We might want to think of ways to increase participation as the daily irc scrums. Currently any developer who is working on a ticket is welcome to share his/her progress during the meeting but besides 4 or 5 folks no one hops in. Not sure if recruitment would be the right term, but if we could somehow make it part of the development lifecycle, I’m sure there would be more activity . For eg, before sending a PR, if the person shares his updates and is in the loop, it might be easy to review their work (early diagnosis of any pitfalls) and dev’s like @darius could also get a bigger picture of the dev side of things IMO (except the reviewers, hardly anyone of us takes part in JIRA discussions/ watches all active issues and hence the scrum log would be a good source to see all the issues being actively worked upon/merged )

FWIW, I still believe we are kidding ourselves if we can expect a globally diverse community of volunteers (i.e., people we’re not directly paying) to coordinate around a single meeting time every weekday. I subscribe to the Manifesto for Async Software Development and encourage everyone else to consider it too. :slightly_smiling:

That said, there are practical replacements to our real-time IRC standup meeting that are proven successful with distributed teams elsewhere. Some example approaches include:

Anyway, I encourage people to think outside the box about how we can be more inclusive to people around the world to maximize participation. Telling everyone to show up in IRC at a given time is generally at odds with this approach. :slightly_smiling:


+1 to this.

Personally I suggest:

  • (a) use technology to aggregate JIRA activity and comments into what you’d normally discuss in a scrum
  • (b) also have a daily time where key people (e.g. this week’s community dev lead, sprint lead of any active sprint, release manager for current release) review this for PM purposes, to identify blockers +/- identify things that we expect to be worked on that aren’t being worked on.
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I do agree that a lot of community priority tickets have been ‘stuck’ for far too long. I’ll try and figure out these as well as fix some of them in the coming weeks as me and a few other new devs have been trying to.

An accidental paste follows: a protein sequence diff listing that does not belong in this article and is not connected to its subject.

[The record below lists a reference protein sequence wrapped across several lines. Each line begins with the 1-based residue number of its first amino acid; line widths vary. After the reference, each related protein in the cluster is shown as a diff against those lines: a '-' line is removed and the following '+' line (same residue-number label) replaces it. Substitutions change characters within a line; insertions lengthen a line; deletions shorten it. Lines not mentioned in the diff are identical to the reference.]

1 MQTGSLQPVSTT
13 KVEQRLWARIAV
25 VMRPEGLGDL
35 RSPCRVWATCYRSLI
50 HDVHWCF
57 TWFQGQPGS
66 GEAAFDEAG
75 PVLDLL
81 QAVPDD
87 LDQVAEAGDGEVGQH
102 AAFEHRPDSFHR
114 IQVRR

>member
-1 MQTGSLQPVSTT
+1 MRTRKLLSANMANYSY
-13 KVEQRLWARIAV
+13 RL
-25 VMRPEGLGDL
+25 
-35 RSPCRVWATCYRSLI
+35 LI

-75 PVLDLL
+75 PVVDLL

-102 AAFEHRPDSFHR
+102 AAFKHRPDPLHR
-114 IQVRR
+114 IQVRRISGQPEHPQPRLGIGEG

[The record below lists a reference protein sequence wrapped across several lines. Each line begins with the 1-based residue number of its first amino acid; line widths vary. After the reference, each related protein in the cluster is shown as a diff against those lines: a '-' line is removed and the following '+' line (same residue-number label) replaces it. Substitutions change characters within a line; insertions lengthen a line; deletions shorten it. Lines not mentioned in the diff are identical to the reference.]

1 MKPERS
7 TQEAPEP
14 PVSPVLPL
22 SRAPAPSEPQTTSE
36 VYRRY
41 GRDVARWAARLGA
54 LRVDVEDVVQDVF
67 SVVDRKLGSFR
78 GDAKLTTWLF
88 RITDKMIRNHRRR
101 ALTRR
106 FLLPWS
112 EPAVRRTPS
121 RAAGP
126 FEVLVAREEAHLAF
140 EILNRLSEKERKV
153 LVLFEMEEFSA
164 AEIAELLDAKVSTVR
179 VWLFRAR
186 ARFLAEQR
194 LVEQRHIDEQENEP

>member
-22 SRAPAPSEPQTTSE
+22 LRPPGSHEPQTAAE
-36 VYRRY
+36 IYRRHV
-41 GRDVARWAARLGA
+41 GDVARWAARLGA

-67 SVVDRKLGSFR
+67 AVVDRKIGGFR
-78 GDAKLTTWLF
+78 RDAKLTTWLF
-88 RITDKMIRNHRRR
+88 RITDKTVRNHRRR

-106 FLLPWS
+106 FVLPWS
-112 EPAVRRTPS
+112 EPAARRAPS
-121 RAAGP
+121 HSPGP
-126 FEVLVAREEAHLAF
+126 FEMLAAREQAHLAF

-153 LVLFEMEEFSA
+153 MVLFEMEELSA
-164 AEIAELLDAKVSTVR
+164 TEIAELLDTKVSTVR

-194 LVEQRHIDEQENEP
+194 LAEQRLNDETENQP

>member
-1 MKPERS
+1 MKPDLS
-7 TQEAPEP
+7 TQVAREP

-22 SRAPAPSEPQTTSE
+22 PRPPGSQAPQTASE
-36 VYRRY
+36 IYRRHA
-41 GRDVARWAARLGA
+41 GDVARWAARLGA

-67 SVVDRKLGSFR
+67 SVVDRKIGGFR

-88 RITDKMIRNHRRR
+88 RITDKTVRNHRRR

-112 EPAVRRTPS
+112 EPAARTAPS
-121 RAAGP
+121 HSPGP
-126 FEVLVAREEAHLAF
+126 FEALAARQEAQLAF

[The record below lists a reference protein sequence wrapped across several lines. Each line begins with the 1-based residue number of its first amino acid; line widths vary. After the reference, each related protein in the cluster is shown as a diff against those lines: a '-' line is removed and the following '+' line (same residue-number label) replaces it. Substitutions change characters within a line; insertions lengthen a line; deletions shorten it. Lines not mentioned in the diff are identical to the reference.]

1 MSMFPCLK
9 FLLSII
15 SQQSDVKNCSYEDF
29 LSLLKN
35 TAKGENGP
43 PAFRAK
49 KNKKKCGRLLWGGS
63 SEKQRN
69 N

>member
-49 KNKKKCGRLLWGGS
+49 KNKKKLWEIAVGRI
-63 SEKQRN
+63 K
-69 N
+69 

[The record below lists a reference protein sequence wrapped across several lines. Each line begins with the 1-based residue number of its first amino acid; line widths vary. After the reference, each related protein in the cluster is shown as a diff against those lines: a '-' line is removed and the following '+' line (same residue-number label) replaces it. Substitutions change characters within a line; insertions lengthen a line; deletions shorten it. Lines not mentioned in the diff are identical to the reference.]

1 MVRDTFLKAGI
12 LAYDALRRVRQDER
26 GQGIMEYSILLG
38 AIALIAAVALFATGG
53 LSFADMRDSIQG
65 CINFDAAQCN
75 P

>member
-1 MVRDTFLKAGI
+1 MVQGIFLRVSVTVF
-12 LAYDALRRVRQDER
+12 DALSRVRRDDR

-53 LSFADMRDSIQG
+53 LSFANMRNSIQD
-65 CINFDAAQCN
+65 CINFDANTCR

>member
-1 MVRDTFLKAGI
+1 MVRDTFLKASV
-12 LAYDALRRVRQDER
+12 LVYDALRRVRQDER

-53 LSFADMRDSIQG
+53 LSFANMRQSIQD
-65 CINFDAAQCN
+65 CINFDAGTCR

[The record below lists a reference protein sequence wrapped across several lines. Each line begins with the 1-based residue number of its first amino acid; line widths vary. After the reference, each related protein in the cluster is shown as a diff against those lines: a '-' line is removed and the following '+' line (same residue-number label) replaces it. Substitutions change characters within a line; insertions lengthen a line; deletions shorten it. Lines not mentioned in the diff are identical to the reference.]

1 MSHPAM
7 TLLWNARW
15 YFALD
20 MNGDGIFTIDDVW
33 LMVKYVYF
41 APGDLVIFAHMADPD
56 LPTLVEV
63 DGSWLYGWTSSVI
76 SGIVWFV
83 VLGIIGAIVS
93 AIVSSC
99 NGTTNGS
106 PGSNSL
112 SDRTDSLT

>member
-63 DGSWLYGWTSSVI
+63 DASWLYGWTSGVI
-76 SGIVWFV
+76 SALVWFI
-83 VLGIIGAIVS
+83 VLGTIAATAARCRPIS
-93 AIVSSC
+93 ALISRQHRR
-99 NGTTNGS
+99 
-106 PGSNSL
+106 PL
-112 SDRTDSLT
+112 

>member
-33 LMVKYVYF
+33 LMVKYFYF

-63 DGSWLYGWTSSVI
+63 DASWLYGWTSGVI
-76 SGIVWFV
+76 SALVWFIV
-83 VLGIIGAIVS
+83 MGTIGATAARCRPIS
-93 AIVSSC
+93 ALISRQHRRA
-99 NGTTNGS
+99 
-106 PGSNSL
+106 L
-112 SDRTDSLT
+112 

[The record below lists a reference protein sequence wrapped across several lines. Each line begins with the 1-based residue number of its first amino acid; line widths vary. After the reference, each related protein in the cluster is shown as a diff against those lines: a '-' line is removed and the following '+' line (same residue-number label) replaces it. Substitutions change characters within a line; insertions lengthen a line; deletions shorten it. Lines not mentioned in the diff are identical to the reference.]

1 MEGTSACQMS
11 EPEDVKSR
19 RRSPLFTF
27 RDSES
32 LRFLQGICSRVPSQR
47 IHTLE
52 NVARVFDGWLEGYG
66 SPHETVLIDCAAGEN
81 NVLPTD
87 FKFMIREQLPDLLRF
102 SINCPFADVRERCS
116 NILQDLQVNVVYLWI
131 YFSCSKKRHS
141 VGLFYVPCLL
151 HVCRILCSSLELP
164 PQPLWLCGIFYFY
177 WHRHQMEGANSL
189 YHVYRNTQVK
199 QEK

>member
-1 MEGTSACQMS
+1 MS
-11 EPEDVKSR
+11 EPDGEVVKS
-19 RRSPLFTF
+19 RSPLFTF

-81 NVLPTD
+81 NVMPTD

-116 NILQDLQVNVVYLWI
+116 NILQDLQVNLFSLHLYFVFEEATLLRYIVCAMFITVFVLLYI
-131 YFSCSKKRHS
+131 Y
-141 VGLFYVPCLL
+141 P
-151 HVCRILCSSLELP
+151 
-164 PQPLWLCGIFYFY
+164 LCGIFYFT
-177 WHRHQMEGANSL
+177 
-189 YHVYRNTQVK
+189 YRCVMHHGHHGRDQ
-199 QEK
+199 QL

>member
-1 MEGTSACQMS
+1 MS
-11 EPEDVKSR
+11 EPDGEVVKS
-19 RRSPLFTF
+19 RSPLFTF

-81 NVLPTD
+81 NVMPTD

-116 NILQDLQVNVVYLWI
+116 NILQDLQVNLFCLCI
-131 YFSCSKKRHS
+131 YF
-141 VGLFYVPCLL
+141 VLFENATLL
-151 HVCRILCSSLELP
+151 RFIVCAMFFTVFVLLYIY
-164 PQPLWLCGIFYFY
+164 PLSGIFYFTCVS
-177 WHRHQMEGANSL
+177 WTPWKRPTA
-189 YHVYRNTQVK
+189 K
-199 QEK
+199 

Also, maybe the senior devs can look into ‘must’ and ‘should’ Issues and maybe convert a few of them into community priority tickets? We would love assisting them in this too.

Love the tool. Would love to get it at an easier-to-remember URL and maybe add a link from the overview to the PM view.

I agree any & all of the aspects of synchronous meetups that we can substitute with async & scripted solutions would be good; however, we shouldn’t overlook the beneficial parts of synchronous meetups in the process. Real-time group interactions, in person when possible (e.g., Summits & hackathons) and online (e.g., scrumversations or online hackathons), help feed the sense of being part of a group, can serve as motivators (“Gotta get this done in time for X”), and can be learning opportunities (e.g., communicating, interacting, speaking to a group, etc.).

At the moment I have put this on a random digital ocean box at my own expense. I will make a request to the infrastructure team via helpdesk about how I might deploy this on OpenMRS infrastructure, and then we can give it a memorable name. (But if you want to temporarily point to it, feel free.

I’d like to clean this up to follow more precisely the specific points that we want to cover in our PM calls, for example:

  1. Any broken builds?
  • Do we have enough community-priority tickets for devs to pick up?
  • Do we have enough curated intro tickets for newbies to pick up?
  • Overview of the state of community-priority tickets
  • (For community dev lead) any curated intro tickets stuck with no recent activity
  • Overview of the state of each of our upcoming releases in the Technical Road Map

Burke, Jamie, Michael, Wyclif, is there anything we talk about (or should talk about) in our PM calls that could be supported by some summary data from JIRA, Bamboo, etc?